The $705,000 NIH grant funds a study of television campaigns that promote population health, not Communist propaganda

If ignorance was bliss, you’d think more people would be happy. In the media, ignorance just seems to make people angrier, and thanks to the Internet, we all get to listen to them.

A number of conservative outlets have featured a story like this one, “Obama Spending $2.7 Mil to Broadcast Communist Propaganda to Vietnam.” The article quotes from somewhere (no attribution or link):

The Department of Health and Human Services is spending $2,797,979 on a study that brings television to more than a dozen remote villages in Vietnam to study its impact on their culture and reproductive behavior.

And concludes:

Can we have a study in which we take away money from government bureaucrats in the United States while using government bureaucrats in Vietnam as a control group to see which country goes bankrupt faster? Instead we’re funding the broadcast of Communist propaganda to rural Vietnamese villages like the anniversary celebration of the Communist Party.

Disclaimer

Because I’m trying to dilute ignorance here rather than fan its flames, a disclaimer is needed. I am neither a conservative, nor a liberal, a libertarian, a Presbyterian, a Rastafarian or believer in the Flying Spaghetti Monster. I support public leaders who might serve the public interest, and oppose those who don’t. So, denizens of the Internet, remain in your basements and do not accuse me of loving Obama or hating Obama. Only four more hours to your meds anyway, be strong for me buddy.

Golden Fleece

A Golden Fleece Award was presented each month by Wisconsin Senator William Proxmire, from 1975 to 1987, to identify what he viewed as wasteful government spending.

One Award was given in honor of a $57,800 study of the physical measurements of airline stewardesses, paying special attention to the “length of the buttocks” and how their knees were arranged when they were seated. Another Award made fun of the money spent on insect sex.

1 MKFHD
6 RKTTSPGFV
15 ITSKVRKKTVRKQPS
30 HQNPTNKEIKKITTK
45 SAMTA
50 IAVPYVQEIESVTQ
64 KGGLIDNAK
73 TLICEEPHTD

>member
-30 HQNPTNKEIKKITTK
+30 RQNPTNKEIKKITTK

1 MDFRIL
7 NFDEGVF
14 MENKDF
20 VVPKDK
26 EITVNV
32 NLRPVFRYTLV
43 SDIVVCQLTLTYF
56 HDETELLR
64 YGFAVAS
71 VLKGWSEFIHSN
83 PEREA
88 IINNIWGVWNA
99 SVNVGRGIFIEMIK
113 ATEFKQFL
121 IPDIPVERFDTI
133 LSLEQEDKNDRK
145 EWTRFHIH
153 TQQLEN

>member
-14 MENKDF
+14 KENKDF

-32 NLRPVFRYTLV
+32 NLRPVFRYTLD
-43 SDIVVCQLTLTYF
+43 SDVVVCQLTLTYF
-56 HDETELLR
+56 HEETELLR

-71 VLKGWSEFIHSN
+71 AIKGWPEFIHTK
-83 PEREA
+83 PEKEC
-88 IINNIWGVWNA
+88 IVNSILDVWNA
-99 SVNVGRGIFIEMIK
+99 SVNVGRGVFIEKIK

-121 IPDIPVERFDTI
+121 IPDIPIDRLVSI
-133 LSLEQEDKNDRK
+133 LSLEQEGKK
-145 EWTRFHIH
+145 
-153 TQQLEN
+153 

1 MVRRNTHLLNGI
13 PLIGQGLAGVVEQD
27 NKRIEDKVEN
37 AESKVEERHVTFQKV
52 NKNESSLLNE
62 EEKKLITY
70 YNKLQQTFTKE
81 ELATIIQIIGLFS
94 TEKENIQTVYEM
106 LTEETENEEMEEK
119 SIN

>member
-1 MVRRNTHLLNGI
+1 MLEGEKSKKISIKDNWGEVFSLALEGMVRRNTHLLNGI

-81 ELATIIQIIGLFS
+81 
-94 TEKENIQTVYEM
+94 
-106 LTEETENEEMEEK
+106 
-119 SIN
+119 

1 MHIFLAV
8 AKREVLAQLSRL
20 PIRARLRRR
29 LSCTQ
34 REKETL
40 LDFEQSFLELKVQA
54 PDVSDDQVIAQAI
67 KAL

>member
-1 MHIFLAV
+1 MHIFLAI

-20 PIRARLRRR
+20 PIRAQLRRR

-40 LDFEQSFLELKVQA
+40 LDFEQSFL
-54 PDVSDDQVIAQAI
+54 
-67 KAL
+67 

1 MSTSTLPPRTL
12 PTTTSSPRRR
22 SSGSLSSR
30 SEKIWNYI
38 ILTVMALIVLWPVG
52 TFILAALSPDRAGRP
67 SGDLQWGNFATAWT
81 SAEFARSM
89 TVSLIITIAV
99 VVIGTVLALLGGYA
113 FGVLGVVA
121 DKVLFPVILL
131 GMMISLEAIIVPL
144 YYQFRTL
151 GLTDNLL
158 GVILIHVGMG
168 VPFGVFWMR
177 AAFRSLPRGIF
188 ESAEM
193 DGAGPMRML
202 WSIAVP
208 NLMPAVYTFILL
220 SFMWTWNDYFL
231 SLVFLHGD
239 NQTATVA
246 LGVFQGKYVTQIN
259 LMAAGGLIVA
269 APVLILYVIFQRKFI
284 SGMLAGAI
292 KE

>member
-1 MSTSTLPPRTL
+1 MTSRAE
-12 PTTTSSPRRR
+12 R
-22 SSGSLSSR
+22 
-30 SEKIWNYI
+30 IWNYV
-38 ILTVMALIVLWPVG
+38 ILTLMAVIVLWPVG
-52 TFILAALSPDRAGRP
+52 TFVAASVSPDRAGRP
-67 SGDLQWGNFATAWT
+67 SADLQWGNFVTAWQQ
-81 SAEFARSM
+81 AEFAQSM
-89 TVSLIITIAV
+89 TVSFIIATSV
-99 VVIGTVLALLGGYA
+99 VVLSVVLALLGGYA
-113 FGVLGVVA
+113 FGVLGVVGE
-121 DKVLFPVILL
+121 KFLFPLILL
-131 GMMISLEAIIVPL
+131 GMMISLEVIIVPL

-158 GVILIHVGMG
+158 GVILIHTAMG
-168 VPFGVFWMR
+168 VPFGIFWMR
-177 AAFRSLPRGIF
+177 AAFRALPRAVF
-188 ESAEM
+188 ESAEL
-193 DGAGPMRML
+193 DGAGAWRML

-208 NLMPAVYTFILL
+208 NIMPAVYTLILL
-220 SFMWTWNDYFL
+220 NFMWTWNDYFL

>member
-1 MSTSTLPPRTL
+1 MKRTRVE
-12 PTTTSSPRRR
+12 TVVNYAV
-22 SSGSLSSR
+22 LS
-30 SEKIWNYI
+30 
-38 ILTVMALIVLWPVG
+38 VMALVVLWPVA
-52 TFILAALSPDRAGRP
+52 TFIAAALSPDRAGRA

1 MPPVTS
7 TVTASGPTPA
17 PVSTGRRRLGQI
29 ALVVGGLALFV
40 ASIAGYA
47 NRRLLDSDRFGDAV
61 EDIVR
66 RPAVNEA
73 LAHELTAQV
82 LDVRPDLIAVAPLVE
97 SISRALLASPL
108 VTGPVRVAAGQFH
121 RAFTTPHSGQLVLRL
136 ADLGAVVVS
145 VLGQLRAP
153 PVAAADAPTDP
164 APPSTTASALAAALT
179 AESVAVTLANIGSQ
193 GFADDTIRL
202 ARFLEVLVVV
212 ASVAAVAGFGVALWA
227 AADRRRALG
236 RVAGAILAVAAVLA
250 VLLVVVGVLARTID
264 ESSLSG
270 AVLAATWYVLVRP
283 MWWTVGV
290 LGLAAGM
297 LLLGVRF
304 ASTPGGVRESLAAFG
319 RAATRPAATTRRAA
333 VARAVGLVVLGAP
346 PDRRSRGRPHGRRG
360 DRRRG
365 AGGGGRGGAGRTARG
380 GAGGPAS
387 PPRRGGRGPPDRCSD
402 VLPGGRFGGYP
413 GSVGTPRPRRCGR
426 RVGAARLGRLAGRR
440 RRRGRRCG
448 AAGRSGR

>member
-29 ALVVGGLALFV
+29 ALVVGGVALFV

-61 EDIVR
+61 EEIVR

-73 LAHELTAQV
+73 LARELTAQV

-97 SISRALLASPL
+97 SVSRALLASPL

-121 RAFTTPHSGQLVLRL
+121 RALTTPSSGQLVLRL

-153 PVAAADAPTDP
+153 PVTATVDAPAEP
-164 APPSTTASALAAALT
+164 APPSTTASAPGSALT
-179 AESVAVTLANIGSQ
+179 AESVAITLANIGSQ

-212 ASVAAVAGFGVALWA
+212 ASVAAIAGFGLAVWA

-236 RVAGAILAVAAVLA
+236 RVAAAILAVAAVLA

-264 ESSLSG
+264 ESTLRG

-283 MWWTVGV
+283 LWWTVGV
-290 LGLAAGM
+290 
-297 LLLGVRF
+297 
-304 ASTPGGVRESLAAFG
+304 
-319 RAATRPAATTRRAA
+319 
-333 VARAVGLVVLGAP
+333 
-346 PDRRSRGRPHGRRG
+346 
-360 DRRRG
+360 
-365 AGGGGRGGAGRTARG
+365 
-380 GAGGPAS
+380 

Basic research is often very important, and very easy to mock. The buttocks measuring was one part of data-gathering that led to safety equipment standards for aircraft. Fly sex research led to sterile screw-worms that were released into the wild and eliminated a major cattle parasite from the U.S., saving the cattle industry $20 billion.

Back to Vietnam

The media claiming the U.S. is funding Red propaganda, and/or just throwing away money, are, not surprisingly, wrong.

Reading the actual grant from the U.S. National Institute of Health (for only $705k; not sure where the $2.7 million number came from), we learn that the purpose has little to do with Commies:

Billions of dollars are spent worldwide on television campaigns to promote population health even though we lack clear evidence of a causal link between television and family formation and reproductive health. Although a substantial research literature documents television’s effects, existing research is primarily associational; making it impossible to establish a causal direction or to eliminate the possibility that a third variable is responsible for the observed associations. In defending these existing research problems, many note that because television is so widely available, it is extremely difficult, if not impossible, to randomly assign members of a target audience to comparison and intervention groups.

The idea of researching the impact of something at the cost of maybe millions to better spend billions seems to make sense. The idea of finding a place without any TV that is also safe to work in and somewhat accessible means that isolated hill villages in Vietnam are exactly the kind of location you need.

We’re All Right

Weird conservative media, you are wrong about the Vietnam study. People who think they should write in and criticize me for liking or hating Obama, you are too shallow to get this is all not about “liking” a leader anyway, plus of course the fact that Obama himself had nothing to do with an individual NIH grant. In the spirit of a happy ending, I for one feel much better knowing the government is spending at least some of my tax money on basic research, and thus maybe a tiny, tiny, tiny amount less on drones and the NSA.

A fella can dream, can’t he?

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Peter Van Buren writes about current events at blog. His book, Ghosts of Tom Joad: A Story of the #99Percent is available now from from Amazon.

Photo by Paul Kelly/USAid under Creative Commons license